A world gone mad, pushed to the brink of total anarchy.
Where a major city of a prior civilization, named 'Memphis', became the breeding ground of an underclass, perpetually trapped in a vicious cycle of G-A-C-T's design.
The quasi-messianic figure of "Michael Oher" ('messianic' to the civilization being studied), who was a child of this underclass, will present an unfamiliar figure to these students.
It will be this passage, from The Blind Side, students in the future will have great difficulty understanding:
In 1958, when a black teacher from Gulfport, Mississippi, named Clennon King tried to enroll at Ole Miss, and was instead carted away by Mississippi state troopers to an insane asylum, the football coach couldn’t have imagined it had anything to do with him. When, in 1962, James Meredith came and stayed, the campus was engulfed in riots, and the football coach watched as his practice field became a staging area for army helicopters – but his team still went 10-0 and ended the season as national champions.How could a football game, little more than a form of entertainment, convince an entire civilization to capitulate?
But not long after that Ole Miss coaches set out to recruit the black athlete and found that history interfered. “There just aren’t many white guys in Mississippi who can play,” said one of the Ole Miss coaches. “The game is so much about speed now. The defense is so much about speed now. We need the best black kids if we’re going to have a chance.” (p. 263)
To paraphrase the passage from Lewis' book, anyone who would willingly sacrifice their civilization for the chance to see their alma mater win a few games on the football field should have been carted away to an insane asylum.
There must have been a reason for such fierce reactions to James Meredith stepping foot on the campus of the University of Mississippi, which was simply confirmed 51 years later with the election Chokwe Lumumba, an acolyte of revolutionary black liberation thought, mayor of the largest city in the state.
Never mind the city of Jackson became an 86 percent black metropolis (boasting one of the highest crime rates in America), the white citizens of the state still had "The Grove" to retreat to on game days in Oxford.
Civilization might be collapsing all around you, but a cocktail at what was dubbed "college football's best place to tailgate" washed away the reality encroaching all around you.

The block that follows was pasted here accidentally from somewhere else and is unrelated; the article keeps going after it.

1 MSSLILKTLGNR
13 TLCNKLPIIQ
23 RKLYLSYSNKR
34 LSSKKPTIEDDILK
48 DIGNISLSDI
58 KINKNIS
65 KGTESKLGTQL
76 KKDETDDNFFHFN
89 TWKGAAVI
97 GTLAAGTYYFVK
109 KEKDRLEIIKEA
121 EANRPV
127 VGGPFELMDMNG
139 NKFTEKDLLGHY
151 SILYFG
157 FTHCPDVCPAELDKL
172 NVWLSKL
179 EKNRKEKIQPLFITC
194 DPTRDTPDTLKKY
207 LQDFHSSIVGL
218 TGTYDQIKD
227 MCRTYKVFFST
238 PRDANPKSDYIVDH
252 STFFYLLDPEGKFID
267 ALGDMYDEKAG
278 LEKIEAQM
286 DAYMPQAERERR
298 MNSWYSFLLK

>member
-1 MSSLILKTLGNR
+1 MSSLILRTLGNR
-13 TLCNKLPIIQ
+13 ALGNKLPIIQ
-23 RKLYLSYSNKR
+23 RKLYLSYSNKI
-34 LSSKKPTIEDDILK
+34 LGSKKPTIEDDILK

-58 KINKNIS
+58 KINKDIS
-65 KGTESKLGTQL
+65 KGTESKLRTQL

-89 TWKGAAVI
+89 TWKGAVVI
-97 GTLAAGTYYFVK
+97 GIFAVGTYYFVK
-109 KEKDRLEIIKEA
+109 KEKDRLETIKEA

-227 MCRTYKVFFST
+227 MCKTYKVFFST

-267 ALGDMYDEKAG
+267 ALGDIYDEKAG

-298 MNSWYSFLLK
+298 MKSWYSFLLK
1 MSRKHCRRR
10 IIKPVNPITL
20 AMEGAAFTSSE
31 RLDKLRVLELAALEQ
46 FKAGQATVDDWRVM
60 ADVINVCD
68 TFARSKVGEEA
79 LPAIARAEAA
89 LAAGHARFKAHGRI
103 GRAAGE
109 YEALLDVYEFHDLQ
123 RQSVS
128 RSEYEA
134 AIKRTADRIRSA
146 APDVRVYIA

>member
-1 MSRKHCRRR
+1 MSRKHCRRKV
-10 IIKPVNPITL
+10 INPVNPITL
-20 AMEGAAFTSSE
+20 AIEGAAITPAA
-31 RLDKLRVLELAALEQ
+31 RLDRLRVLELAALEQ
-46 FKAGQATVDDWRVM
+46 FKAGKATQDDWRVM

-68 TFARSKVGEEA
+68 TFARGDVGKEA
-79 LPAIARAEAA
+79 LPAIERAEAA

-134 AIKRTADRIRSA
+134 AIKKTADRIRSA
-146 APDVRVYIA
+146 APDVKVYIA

The students will then read about an incident happening on a campus in the same collegiate athletic association, the Southeastern Conference (SEC). [University of Alabama Integrates Sororities: Persistent relic of segregation ends as black women join white Greek organizations, Time, 9-20-13]:
The present finally rejected the past at the University of Alabama. On Friday, more than a week after a story about persistent segregation in the school’s sorority system attracted national attention, multiple African American women accepted bids to join traditionally white sororities. The move ends the last bastion of segregation at the tradition-bound southern university.
“I’m kind of still in shock and awe,” says Melanie Gotz, a member of Alpha Gamma Delta, one of the sororities to admit its first black member. “It doesn’t seem like history has happened, but it did, and it’s amazing.”
The news erupted across student and alumni social media networks after a picture of Halle Lindsay wearing an Alpha Gamma Delta T-shirt was shared on Instagram. Cami McCant accepted a bid to join Kappa Alpha Theta, breaking the racial barrier at another traditionally white sorority. The news of their bids was first reported by al.com. As of Friday evening, at least four black women and two other minorities had accepted bids to join historically white sororities, according to a video statement by University President Judy Bonner.Freedom of Association.